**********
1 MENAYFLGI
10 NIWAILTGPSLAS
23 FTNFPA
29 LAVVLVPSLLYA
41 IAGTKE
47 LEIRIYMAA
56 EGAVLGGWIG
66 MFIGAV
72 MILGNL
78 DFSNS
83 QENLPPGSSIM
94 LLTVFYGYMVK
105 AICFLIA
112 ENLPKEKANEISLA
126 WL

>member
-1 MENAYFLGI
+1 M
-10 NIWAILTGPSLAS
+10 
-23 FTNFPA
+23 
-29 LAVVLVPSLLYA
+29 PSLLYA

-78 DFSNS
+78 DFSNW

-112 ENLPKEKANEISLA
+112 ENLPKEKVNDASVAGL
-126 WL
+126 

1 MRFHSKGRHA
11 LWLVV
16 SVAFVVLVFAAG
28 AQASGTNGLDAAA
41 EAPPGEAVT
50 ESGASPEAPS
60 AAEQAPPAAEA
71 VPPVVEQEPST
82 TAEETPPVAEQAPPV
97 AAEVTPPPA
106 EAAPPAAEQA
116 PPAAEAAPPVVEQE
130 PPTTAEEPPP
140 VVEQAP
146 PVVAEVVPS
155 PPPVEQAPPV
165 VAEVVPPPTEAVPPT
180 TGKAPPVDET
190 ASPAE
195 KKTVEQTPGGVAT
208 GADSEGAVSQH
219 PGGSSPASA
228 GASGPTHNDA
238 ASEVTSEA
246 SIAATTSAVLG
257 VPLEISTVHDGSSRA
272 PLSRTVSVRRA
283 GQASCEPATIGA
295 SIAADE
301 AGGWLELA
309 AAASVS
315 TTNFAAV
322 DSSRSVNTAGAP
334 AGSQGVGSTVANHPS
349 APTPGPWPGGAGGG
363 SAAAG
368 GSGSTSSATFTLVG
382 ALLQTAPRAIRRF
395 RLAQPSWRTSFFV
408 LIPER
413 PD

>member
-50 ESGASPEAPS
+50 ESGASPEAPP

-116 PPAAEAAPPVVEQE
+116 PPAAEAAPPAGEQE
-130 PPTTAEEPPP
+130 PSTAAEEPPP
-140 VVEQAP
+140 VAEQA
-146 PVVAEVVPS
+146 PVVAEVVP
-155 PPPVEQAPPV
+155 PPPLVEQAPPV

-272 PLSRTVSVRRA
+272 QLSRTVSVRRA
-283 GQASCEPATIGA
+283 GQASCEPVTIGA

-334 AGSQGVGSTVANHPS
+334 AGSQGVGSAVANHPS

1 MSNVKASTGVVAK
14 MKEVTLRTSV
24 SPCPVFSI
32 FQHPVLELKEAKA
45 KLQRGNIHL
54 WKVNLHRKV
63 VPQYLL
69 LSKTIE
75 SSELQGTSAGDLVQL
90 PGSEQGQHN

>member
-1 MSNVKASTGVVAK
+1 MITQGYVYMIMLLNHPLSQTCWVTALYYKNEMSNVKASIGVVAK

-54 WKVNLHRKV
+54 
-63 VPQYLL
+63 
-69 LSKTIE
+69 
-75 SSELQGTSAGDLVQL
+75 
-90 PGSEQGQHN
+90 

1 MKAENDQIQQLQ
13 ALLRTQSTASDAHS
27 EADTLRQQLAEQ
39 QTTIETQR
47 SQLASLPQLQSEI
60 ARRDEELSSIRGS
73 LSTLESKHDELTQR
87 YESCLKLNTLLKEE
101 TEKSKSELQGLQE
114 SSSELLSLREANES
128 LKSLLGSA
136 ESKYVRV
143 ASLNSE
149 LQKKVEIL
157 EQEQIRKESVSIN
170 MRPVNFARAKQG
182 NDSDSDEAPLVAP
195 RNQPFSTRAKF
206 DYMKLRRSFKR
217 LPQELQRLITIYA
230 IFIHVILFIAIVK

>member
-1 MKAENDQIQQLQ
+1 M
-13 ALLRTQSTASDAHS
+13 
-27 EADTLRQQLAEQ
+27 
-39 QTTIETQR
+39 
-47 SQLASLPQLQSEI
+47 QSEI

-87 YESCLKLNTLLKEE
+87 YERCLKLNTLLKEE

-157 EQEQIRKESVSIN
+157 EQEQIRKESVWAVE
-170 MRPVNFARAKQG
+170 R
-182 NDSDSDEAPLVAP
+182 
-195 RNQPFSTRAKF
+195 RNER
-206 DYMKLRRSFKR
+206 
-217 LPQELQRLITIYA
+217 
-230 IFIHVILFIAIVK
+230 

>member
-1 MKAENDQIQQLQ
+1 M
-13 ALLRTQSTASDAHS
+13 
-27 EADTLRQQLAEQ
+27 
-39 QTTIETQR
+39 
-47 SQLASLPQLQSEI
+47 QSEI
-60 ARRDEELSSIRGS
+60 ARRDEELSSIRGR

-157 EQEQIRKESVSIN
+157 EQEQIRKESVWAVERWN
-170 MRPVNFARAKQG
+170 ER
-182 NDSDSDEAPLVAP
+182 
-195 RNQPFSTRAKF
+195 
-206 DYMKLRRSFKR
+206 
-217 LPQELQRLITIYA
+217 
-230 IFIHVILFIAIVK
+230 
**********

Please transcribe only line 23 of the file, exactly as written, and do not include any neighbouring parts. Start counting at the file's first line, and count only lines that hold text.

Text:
-29 LAVVLVPSLLYA